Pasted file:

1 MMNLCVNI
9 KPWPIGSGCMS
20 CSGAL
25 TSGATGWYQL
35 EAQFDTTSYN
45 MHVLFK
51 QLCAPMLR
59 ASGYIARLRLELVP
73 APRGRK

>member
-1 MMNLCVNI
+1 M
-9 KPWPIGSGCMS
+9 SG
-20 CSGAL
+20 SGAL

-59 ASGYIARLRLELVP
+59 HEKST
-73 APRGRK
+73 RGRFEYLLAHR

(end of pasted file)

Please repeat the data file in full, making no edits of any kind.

1 MMNLCVNI
9 KPWPIGSGCMS
20 CSGAL
25 TSGATGWYQL
35 EAQFDTTSYN
45 MHVLFK
51 QLCAPMLR
59 ASGYIARLRLELVP
73 APRGRK

>member
-1 MMNLCVNI
+1 M
-9 KPWPIGSGCMS
+9 SG
-20 CSGAL
+20 SGAL

-59 ASGYIARLRLELVP
+59 HEKST
-73 APRGRK
+73 RGRFEYLLAHR